First and foremost, any review of this book would have to begin with a quick discussion of the Osprey "Warrior" series format, of which it is part of. These books are relatively short, being only 48 pages in length (about a third of which consists of illustration). Hence if one is looking for an in-depth tome on the subject this is not the book to pick up. It can only serve, due to the limits of the format, as a succinct overview. A second point that needs to be made is that the author, Dr. Raffaele D'Amato, is extremely knowledgeable regarding the subject. He received his PhD in Roman-Byzantine studies, is the curator of the World Museum of Man and has written extensively on related topics (i.e., Osprey's "Bronze Age Greek Warriors 1600-11 BC"). This knowledge permeates the entire book.

Considering the limits of the format, the question that needs to be asked is how well does the book cover the subject? The answer is surprisingly well. This is so for a number of reasons. The most important, by far, is that includes the most up-to-date research on the subject. This research is nearly all in the form of archaeological evidence. The book is also richly illustrated and the reader obtains a very good idea of how, based on the archaeological evidence, these warriors dressed and what type of weapons they used during this period (and how the weapons and dress developed over the period). This is the book's strength. The book also does a very good job at examining the ethnological movements of peoples throughout this region during the period albeit it does lack maps that would have been a great benefit in this respect.

Where the book is weak, however, is its coverage of the military organizational structures of these societies, tactics and strategies?
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3 of 3 people found the following review helpful By duane wirdel on September 1, 2013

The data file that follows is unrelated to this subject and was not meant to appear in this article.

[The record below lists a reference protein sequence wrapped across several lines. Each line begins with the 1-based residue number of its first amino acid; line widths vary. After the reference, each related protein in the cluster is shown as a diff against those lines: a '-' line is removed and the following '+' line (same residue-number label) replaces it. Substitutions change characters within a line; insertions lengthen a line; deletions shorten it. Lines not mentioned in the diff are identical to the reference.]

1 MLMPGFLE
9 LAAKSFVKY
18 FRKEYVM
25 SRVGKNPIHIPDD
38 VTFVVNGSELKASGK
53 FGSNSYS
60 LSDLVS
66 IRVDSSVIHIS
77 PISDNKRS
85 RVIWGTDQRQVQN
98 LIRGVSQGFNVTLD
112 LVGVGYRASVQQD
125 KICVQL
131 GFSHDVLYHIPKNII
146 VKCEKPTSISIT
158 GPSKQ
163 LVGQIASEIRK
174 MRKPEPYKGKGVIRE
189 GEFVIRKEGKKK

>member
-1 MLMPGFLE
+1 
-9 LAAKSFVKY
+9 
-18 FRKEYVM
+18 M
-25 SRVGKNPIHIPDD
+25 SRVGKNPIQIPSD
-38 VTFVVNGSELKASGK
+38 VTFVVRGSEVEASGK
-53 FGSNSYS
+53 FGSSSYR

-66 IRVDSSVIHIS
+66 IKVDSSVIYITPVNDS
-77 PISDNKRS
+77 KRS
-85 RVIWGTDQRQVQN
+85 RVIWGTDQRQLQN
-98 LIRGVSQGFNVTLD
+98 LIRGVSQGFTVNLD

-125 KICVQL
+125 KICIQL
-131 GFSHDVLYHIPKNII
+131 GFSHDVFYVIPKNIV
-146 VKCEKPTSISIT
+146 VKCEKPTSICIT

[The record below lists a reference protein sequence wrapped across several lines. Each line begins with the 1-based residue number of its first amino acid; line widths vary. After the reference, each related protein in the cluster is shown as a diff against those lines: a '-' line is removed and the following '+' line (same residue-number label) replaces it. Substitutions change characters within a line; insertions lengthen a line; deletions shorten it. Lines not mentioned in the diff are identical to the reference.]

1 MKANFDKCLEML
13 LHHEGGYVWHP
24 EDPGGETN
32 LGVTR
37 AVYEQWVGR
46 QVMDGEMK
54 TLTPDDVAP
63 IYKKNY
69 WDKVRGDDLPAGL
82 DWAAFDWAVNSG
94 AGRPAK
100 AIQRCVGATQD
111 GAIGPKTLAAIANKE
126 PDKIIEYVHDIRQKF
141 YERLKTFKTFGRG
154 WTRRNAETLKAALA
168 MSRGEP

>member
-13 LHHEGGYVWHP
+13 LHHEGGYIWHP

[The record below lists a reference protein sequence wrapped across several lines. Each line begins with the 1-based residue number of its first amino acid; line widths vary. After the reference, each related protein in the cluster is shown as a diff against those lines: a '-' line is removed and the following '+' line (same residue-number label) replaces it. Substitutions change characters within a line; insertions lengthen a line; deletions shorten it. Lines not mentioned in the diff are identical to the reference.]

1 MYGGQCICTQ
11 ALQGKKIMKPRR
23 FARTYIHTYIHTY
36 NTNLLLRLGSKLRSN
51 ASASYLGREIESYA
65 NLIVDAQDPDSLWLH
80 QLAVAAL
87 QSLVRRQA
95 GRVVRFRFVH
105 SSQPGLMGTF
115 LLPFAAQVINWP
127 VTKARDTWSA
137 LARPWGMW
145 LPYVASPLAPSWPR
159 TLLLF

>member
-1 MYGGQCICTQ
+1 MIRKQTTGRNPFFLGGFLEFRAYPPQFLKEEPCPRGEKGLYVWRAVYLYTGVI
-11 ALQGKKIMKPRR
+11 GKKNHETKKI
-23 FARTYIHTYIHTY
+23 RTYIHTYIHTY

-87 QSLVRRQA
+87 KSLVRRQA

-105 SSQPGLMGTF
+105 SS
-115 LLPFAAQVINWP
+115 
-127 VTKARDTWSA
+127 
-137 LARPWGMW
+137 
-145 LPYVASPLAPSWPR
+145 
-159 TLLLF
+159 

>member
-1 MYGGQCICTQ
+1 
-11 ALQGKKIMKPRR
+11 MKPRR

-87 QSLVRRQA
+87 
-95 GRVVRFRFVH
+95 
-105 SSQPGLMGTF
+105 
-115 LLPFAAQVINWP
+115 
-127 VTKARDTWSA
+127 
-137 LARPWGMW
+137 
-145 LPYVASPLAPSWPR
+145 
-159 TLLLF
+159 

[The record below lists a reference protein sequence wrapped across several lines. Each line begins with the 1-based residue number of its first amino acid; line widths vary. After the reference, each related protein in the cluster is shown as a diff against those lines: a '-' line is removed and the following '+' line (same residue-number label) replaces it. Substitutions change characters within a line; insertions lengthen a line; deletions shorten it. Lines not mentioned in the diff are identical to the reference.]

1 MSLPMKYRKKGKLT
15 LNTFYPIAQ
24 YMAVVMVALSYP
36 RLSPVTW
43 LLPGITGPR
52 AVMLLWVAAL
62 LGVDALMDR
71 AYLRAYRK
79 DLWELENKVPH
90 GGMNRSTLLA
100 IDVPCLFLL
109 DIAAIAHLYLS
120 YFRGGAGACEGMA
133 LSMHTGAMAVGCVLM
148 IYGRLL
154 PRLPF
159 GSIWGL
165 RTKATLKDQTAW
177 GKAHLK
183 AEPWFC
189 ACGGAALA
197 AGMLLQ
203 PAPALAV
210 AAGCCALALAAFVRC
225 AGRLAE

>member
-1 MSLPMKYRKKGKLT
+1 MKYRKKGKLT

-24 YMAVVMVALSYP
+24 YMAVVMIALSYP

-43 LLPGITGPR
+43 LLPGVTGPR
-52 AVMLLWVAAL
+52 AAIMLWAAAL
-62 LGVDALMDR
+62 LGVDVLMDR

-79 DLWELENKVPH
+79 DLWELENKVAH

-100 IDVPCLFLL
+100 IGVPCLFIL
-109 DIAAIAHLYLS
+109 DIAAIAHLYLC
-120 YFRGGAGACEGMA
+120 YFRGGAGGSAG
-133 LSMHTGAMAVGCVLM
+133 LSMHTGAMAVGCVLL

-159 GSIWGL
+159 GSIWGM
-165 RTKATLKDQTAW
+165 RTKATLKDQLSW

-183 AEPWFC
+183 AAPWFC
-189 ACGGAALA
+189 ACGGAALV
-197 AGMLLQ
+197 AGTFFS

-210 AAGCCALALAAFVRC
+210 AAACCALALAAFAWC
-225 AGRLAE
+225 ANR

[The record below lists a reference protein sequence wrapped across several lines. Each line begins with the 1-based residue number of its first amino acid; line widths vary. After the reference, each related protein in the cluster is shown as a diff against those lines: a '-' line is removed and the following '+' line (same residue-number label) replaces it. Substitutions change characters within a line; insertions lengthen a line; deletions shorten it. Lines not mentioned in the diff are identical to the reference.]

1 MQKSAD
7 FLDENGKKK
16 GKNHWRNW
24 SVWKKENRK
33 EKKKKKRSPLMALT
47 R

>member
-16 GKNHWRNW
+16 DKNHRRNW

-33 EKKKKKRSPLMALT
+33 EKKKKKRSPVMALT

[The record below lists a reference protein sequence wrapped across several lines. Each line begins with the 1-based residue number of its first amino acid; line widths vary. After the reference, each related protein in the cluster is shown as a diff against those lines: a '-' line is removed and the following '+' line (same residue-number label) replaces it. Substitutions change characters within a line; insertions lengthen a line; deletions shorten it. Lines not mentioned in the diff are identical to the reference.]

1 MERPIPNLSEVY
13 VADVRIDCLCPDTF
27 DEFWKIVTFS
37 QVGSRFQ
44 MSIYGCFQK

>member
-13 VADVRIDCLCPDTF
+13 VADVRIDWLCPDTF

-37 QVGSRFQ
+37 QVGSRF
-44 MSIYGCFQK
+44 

Format: Paperback Verified Purchase
Finally someone has tackled the dodgy question of weapons, armor, ships and tactics in the pre-Hellenic Aegean. The mainland, Crete and the Cyclades are all covered in this wonderful book. While some of the inferences were come to inductively, I feel no doubt that they are on the mark.
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1 of 1 people found the following review helpful By Steven A. Peterson TOP 500 REVIEWERVINE VOICE on September 7, 2013
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This brief work (60 pages of text) is a part of the Osprey "Warrior" series. The volume covers Aegean warriors from 5000 to 1450 BC. It covers a series of civilizations--Crete, Cyprus, Cyclades, and mainland Greece. There are also occasional references to Troy.

The book does an estimable job of making sense of sketchy data. The societies studies are far enough in the past that the evidence available is not easy to make full sense of. By the way, page 11 has a useful chronology that helps place the material into historical context.

The book explores, even with incomplete information, issues such as military organization, clothing, weapons and armor, fortifications, naval power, the life of a warrior, and strategy and tactics of warfare.

Warfare is covered in just two pages, suggesting how little we can be confident of.

The book has many diagrams and photos of relevant artifacts that help give a more visual sense of the time.

All in all, a good work in this series. . . .